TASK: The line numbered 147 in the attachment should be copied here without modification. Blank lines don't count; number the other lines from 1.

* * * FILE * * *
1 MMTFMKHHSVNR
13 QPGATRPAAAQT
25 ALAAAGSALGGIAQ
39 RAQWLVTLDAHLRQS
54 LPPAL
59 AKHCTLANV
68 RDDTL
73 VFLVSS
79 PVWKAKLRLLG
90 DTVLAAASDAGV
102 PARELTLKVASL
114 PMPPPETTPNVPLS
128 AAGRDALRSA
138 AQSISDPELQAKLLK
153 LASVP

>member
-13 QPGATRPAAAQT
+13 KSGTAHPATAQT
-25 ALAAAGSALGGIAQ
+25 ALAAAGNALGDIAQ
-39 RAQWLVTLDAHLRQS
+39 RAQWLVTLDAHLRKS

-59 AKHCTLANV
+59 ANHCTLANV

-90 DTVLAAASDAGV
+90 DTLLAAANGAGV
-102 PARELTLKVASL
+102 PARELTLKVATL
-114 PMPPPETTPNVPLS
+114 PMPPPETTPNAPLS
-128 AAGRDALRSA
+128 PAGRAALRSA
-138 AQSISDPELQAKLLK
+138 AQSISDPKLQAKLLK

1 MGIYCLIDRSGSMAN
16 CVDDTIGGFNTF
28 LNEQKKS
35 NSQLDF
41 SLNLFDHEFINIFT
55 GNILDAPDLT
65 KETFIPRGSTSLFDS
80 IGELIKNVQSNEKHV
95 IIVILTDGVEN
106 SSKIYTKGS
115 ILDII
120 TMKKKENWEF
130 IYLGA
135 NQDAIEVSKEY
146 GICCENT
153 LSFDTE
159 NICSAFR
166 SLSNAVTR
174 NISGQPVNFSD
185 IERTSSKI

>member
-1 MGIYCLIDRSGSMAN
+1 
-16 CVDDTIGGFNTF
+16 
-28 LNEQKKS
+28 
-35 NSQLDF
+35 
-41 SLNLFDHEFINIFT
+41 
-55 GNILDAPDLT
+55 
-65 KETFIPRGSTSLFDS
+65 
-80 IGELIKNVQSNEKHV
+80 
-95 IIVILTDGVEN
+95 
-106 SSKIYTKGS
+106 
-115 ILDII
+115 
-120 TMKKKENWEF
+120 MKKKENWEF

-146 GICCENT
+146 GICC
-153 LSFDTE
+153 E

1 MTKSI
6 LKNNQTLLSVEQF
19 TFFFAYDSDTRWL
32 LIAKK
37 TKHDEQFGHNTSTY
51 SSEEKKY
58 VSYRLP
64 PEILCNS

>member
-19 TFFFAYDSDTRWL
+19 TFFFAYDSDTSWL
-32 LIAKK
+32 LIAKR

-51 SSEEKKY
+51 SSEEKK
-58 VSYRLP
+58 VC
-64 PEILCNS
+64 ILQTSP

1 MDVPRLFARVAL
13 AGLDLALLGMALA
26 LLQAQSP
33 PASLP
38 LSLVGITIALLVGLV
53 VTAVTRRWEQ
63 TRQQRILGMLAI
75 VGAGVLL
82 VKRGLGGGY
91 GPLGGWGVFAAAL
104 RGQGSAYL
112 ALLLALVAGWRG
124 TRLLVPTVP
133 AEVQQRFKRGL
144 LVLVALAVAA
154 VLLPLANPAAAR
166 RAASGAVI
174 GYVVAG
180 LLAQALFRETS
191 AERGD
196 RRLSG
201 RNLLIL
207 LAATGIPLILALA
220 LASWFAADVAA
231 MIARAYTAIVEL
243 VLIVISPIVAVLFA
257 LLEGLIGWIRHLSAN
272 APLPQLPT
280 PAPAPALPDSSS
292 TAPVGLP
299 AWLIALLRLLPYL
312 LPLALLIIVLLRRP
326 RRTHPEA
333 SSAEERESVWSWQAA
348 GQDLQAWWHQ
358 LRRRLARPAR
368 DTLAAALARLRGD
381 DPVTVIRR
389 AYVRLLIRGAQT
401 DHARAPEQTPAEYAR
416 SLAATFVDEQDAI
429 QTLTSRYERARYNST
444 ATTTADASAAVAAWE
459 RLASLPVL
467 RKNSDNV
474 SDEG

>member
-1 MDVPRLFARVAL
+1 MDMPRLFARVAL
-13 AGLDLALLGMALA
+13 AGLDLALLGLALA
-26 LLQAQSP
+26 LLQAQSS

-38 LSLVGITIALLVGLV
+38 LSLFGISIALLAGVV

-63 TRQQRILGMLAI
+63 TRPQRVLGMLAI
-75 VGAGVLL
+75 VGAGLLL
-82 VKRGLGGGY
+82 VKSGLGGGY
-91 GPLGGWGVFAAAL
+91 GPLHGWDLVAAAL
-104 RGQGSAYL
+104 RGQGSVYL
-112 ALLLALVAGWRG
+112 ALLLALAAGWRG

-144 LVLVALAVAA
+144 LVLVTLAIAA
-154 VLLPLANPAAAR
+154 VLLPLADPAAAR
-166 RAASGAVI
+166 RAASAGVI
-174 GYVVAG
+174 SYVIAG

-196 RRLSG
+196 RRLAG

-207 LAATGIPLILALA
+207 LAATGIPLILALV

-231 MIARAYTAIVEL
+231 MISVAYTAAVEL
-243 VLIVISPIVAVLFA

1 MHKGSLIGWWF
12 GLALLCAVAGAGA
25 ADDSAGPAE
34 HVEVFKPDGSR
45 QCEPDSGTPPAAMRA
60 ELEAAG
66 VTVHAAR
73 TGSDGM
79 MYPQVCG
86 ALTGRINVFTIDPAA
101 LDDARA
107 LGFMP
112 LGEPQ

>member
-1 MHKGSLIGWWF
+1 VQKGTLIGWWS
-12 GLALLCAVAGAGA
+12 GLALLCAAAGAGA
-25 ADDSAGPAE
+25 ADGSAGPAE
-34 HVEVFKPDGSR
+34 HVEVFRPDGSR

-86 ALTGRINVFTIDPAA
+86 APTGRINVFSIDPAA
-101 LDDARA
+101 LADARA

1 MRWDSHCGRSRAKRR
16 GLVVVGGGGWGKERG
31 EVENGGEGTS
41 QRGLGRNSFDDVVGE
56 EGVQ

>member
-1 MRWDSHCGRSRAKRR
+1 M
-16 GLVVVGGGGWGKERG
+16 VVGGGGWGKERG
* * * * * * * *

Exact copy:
467 RKNSDNV